TWO prominent horse trainers say they raised concerns about a Cranbourne trail in the months before a former Hamilton jockey was killed during trackwork.
Cranbourne Turf Club and horse trainer Saloon Park Pty Ltd have been charged following the death of apprentice jockey Mikaela Claridge in 2019.
Ms Claridge was inducted into Racing Victoria's Apprentice Jockey Training Program in 2015 and was apprenticed to trainer Allan Clarke at Hamilton.
The 22-year-old was killed after falling from a horse while riding a section of Cranbourne Turf Club known as the sand trails on the morning of August 30, 2019.
The club was charged with six breaches of the OH&S Act in February this year.
WorkSafe alleges the club failed to maintain the sand trails and ensure it was safe for use.
It also alleges Saloon Park Pty Ltd failed to ensure its employees did not ride the sand trails track in the dark.
On Tuesday during the second day of the committal hearing sitting in Melbourne Magistrates Court, Ultra Thoroughbreds general manager Anthony Swords said he raised concerns with WorkSafe and on social media in early 2019 about potholes, kangaroos and poor lighting at the Cranbourne track.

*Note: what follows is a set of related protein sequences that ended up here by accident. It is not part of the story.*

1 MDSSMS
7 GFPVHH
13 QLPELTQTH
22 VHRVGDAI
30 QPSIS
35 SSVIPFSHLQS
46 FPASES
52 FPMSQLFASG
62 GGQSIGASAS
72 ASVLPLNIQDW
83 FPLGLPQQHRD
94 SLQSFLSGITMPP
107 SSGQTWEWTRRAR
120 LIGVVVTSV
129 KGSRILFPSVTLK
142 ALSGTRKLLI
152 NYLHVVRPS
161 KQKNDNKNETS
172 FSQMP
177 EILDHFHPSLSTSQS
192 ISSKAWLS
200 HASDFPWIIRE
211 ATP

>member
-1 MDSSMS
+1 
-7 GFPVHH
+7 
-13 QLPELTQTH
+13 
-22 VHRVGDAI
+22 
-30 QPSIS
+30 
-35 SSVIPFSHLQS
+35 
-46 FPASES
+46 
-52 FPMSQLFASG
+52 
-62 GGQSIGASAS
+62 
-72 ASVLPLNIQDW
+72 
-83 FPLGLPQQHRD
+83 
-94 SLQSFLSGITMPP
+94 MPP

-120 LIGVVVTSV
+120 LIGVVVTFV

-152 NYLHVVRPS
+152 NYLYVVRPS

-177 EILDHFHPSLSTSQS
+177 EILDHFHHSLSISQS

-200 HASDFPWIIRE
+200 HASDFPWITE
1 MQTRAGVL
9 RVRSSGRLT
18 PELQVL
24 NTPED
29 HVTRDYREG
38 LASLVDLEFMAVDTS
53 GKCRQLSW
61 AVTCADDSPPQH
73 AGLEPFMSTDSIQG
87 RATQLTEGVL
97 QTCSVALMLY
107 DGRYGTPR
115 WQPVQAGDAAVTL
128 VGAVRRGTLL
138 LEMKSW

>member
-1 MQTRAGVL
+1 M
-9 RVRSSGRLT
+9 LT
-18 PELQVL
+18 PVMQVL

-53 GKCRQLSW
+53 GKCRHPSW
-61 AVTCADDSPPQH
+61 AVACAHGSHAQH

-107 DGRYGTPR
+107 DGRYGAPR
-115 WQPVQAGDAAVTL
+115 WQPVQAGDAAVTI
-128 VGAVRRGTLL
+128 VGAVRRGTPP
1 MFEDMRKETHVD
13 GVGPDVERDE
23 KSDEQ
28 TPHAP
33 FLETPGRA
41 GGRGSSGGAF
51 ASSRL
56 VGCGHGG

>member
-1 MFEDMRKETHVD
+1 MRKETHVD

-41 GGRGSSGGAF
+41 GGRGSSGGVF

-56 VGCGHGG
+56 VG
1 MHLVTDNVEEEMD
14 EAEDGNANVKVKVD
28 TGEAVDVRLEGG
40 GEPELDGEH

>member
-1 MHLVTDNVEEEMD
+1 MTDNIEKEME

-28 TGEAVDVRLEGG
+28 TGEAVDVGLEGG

He said that during a meeting with the turf club in about February, he was "grilled" by tracks and facilities manager Neil Bainbridge for putting up a social media post regarding the alleged issues.
When asked if Mr Swords raised only the issue of wildlife during a meeting with the club, he said "that is not true", and that he recalled also discussing lighting.
Mr Swords said he had walked onto the track at 4.30am in the morning before and that "it shouldn't have been open" at that time.
Prominent Cranbourne trainer Mark Webb said that in February 2019, he spoke with the club about wallabies on the track and had asked if someone had to be killed before changes were made.
He recalled being "lucky not to come off" an old horse due to a wallaby on the trail some years ago.
When asked if he was asked to provide information to a WorkSafe inspector about his use of the trails prior to August 30, 2019, Mr Webb said no.
But he said he "absolutely" maintained that the track was safe to train on in the dark and that riders often did so from 4.30am.
But he admitted that a rider shortage meant no one had taken part in early morning trackwork for some time.
He said that was not because of Ms Claridge's death.
The committal hearing is expected to hear from the final witnesses on Wednesday.
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